Poças White Port – Conventional
Versatile white Port wine offers a range of flavors, from fresh and young aperitifs to rich and complex wines aged in wood for up to 40 years. An impressive drink on its own, it’s used in cocktails like the porto tónico (white Port and tonic) and can pair easily with food.
White Port, made in small quantities by only about 30 producers, is unique to Portugal’s Douro Valley, a UNESCO World Heritage Site where Port has been made since the 1600s. The fortified wine can range from mostly dry to intensely sweet.
The same blend of native white grapes used to make Douro’s dry white wines are also used to create white Port. However, the style accounts for only 10% of all Port production. These grapes grow on high ground above the Douro River valley, where the summer temperatures are cooler.
The grapes used in white Port are:
Malvasia Fina: A subtle, full-bodied variety that brings notes of molasses and nutmeg
Gouveio: Offers apple aromas, with lively acidity and a smooth feel
Viosinho: A low-yield variety that adds structure and intense aromas
Códega do Larinho: An old Portuguese grape with low acidity and a tendency toward high alcohol
Moscatel Galego Branco: Offers aromatic lift via orange and apricot characteristics that are essential to white Port
Rabigato: Adds refreshing acidity to the blend
Just like red Ports, white Port is fortified with clear brandy to stop fermentation. It’s either put into wood casks for aging or kept in tanks to be bottled young. Young is easy to drink, while wood aging adds drama. They are typically 17–20% alcohol by volume (abv).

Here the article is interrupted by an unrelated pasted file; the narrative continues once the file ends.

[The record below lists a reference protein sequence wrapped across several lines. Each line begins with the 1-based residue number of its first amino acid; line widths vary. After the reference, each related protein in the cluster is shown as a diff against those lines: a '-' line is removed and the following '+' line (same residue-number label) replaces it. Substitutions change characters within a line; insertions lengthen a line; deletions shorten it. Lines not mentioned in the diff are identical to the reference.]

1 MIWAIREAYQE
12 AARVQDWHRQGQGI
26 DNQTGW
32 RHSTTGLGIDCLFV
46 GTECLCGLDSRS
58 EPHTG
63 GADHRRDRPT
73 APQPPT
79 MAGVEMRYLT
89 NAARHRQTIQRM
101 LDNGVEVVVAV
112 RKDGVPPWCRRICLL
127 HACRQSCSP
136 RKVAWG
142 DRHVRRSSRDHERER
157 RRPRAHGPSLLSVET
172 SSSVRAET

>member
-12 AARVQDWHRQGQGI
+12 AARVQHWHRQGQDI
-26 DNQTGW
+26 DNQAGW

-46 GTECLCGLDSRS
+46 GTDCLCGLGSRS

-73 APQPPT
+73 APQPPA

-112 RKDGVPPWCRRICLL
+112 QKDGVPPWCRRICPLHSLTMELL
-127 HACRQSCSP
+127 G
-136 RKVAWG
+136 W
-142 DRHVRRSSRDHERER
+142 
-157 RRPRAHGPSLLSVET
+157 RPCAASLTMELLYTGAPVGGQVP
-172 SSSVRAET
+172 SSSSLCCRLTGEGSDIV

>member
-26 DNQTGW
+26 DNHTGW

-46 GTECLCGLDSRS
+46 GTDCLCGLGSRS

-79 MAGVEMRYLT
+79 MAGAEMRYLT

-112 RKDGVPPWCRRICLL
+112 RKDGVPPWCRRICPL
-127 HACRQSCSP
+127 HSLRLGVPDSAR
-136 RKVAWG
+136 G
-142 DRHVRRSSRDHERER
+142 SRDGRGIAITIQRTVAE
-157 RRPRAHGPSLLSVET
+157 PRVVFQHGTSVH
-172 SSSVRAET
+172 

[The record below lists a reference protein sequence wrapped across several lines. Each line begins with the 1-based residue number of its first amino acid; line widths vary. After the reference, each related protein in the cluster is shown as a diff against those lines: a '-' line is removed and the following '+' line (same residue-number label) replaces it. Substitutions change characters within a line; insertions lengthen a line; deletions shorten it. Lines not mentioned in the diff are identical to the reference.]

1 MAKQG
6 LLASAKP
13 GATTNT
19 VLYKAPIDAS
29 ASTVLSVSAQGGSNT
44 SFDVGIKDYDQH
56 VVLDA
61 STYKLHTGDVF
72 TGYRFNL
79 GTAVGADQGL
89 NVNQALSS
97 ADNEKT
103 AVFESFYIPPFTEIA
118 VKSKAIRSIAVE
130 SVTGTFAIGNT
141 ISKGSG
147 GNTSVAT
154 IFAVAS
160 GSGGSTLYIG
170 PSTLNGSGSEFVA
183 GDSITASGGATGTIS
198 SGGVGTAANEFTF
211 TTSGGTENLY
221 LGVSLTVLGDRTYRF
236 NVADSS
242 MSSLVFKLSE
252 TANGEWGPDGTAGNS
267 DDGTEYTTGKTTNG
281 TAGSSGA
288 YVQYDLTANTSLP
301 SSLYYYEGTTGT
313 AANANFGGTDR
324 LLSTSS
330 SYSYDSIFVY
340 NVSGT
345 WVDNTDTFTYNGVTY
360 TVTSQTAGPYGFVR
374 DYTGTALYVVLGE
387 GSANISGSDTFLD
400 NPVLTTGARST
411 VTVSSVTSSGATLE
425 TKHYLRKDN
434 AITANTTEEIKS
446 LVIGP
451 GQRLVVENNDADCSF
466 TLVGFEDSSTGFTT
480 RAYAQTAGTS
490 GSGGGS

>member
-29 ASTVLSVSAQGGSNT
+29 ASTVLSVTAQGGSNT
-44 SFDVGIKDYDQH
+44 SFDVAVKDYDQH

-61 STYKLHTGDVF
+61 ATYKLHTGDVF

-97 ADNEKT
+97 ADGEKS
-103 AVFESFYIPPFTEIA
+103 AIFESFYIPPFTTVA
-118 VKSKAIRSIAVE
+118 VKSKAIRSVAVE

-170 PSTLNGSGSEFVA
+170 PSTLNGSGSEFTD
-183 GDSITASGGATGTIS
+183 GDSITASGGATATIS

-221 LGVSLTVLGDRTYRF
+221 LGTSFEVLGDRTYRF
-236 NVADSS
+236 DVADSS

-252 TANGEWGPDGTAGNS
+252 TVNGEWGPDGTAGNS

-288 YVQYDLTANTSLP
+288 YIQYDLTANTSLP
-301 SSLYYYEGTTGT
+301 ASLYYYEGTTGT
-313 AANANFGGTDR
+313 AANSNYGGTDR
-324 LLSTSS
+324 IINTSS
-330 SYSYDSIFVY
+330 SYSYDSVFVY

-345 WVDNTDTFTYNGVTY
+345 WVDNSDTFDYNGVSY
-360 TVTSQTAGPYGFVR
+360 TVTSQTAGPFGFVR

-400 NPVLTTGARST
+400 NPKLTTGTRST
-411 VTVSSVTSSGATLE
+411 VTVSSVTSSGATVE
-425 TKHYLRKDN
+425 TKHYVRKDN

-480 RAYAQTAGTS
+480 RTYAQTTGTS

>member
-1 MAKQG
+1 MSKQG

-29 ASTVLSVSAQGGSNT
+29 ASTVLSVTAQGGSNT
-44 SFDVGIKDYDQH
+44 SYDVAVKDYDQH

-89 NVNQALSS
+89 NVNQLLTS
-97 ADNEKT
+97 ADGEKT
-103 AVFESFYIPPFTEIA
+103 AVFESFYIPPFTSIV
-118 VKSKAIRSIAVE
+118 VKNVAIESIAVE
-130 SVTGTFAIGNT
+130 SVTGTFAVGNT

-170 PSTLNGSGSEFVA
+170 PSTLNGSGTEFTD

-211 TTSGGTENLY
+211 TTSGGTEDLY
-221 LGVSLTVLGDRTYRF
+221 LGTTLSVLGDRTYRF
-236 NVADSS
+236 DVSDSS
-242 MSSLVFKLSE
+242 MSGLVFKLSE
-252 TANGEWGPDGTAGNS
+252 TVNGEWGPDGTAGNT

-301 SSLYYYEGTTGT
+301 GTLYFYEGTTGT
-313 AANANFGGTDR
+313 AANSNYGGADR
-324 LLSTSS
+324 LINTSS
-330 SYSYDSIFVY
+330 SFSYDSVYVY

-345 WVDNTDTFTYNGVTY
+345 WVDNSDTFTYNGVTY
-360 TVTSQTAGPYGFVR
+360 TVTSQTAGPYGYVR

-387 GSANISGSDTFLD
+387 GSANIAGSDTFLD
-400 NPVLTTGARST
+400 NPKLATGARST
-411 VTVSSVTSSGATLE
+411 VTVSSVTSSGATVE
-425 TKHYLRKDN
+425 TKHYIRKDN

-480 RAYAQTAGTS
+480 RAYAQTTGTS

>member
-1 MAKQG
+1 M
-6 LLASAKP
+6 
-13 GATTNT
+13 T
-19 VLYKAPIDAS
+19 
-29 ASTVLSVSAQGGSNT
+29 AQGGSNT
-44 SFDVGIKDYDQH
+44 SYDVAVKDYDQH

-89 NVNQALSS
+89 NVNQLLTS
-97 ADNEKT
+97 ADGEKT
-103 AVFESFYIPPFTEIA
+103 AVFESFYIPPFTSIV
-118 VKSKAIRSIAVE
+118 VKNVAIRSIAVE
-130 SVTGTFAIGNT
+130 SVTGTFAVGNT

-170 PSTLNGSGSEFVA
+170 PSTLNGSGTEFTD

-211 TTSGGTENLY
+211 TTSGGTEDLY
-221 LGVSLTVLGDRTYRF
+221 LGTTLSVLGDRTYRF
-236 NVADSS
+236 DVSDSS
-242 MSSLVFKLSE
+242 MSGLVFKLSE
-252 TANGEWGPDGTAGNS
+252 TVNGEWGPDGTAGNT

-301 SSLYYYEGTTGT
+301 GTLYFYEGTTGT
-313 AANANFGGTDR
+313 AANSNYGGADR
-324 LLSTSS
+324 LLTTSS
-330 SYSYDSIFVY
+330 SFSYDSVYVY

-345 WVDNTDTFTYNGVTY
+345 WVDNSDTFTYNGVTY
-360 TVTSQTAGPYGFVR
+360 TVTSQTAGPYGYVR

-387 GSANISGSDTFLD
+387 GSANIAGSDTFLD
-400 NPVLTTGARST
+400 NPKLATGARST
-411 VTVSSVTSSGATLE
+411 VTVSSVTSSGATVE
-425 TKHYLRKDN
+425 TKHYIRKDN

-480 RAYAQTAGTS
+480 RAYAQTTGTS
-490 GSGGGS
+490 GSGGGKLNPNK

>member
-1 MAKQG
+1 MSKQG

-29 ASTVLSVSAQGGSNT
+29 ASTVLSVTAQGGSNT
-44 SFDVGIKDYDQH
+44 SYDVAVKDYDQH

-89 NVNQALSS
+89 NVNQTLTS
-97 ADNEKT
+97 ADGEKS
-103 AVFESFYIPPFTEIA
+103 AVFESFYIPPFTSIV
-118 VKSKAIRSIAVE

When used for cocktails, drier styles mix better. The sweetest white Ports are known as lagrima, or tears, and are best enjoyed on their own or with blue cheese, foie gras, pâtés and sardines. All young white Ports are great with seafood.
Poças Ports are one of the few Port houses still owned by the founding family, and one of the few Portuguese-owned Port houses (most are English). The house was established in 1918, dedicated to making the neutral spirit used in Port making with the goal of selling to the large Port houses. Soon after, they starting making fortified wines on their own, and now are celebrating making wines in their 2nd century of existence.
Their white port is lovely, a blend of Malvasia Fina, Códega, Rabigato, and Viosinho, aged in wood for three years, a combination of several different harvests. It’s bright, fruity, and great for an aperitif, or a Porto Tonico (basically a Gin and Tonic, swapping the Gin for White Port).
89 points, Wine Enthusiast: Well integrated, delicate wine. The fruit is fresh, with yellow fruits, mangos, and bitter oranges, which work well with the acidity. The balance is excellent.